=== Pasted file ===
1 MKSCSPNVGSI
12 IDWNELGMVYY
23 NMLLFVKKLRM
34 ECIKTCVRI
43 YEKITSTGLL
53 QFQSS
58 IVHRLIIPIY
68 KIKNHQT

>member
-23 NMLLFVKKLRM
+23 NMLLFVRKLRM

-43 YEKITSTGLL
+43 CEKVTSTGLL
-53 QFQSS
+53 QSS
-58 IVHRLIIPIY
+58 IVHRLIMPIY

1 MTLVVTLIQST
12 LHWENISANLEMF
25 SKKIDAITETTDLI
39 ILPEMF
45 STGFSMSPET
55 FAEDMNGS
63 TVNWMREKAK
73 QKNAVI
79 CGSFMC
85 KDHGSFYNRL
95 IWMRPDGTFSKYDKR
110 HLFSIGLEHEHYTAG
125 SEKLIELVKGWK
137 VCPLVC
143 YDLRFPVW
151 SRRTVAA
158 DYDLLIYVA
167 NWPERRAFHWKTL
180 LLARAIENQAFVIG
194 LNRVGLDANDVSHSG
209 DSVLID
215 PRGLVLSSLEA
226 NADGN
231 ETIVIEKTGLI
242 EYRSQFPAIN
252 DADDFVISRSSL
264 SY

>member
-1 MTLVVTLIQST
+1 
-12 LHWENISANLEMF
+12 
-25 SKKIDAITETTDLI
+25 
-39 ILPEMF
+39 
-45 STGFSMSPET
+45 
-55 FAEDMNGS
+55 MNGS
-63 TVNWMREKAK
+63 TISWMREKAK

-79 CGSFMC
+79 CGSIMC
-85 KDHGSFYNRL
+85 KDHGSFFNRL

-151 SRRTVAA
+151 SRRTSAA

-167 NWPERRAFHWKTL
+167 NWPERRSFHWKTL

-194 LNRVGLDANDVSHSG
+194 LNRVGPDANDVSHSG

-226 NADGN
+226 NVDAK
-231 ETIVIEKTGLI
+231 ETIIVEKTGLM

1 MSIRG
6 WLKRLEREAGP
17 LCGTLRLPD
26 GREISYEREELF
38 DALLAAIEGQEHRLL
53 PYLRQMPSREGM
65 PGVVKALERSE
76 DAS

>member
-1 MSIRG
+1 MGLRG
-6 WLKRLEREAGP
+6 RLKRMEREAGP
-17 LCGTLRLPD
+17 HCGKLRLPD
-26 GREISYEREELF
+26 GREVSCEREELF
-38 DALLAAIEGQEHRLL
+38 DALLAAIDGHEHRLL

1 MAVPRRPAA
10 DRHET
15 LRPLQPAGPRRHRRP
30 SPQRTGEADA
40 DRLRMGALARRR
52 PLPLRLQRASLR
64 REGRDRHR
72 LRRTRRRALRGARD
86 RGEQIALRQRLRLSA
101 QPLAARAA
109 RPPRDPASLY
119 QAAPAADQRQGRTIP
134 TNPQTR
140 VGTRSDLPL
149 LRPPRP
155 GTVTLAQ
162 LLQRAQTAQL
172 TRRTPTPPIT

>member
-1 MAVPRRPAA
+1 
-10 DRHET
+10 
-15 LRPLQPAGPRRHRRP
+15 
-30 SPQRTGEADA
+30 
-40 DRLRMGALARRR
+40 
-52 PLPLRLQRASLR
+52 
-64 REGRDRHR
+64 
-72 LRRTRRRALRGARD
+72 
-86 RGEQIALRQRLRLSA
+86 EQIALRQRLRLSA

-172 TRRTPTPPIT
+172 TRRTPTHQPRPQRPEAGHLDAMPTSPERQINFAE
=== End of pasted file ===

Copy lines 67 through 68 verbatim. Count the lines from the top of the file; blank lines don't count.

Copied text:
+167 NWPERRSFHWKTL

-194 LNRVGLDANDVSHSG